Several studies demonstrated that NO is an important hyperpolarizing factor in conductance arteries [15], [16]. Therefore, in order to understand the influence of NO on the vascular functional Na+K+-ATPase activity, we used the non-specific NOS inhibitor L-NAME. The results demonstrated that the K+-induced relaxation was reduced only in the female group suggesting that basal NO modulation of the K+-induced relaxation is greater in the female group. Our results are similar to previous studies indicating enhanced basal NO production in female rats [48], [49]. The results suggest that the NO influence on the vascular Na+K+-ATPase activity might be higher in the female group than in males. The results presented in figures 3C and 3D demonstrated that in the presence of L-NAME, K+-induced relaxation was reduced only in the female group, suggesting a gender dependence on NO synthesis, as observed during ACh-induced relaxation. Thus, it seems that, although the functional vascular Na+K+-ATPase activity is greater in male, the nitrergic modulation of K+-induced relaxation is higher in the female group. Similarly, results presented in the figures 3E and 3F (OUA, L-NAME plus OUA curves and dAUC), reinforces a higher NO influence on functional Na+K+-ATPase activity in the K+-induced relaxation in female group. Results presented in the figures 3G and 3H (L-NAME, L-NAME plus OUA curves and dAUC), confirmed that, in the absence of NO, the K+-induced relaxation is similar in male and female. Moreover, the relaxation during Na+K+-ATPase inhibition, in the absence of NO, was more reduced in male then in female group, corroborating the conclusion that functional Na+K+-ATPase activity in the K+-induced relaxation seems to be greater in male than in female.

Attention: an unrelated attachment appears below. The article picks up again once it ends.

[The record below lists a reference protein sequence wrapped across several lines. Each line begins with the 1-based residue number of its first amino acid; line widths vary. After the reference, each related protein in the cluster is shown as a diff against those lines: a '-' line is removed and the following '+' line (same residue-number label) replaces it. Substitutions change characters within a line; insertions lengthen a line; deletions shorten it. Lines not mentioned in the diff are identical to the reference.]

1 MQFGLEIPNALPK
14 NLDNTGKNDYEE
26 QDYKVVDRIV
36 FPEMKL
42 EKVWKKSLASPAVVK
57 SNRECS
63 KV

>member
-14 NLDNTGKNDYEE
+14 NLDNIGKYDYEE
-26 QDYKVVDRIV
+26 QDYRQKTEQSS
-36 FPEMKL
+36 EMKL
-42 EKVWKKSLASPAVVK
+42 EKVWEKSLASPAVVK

Taking into account all the results presented here, it is tempting to say that, the important gender difference relies upon the mechanisms involved in the regulation of the vascular tonus. It seems that K+-induced relaxation in male rats depends mainly on functional Na+K+-ATPase activity while KCa channels and NO have more influence in female rats.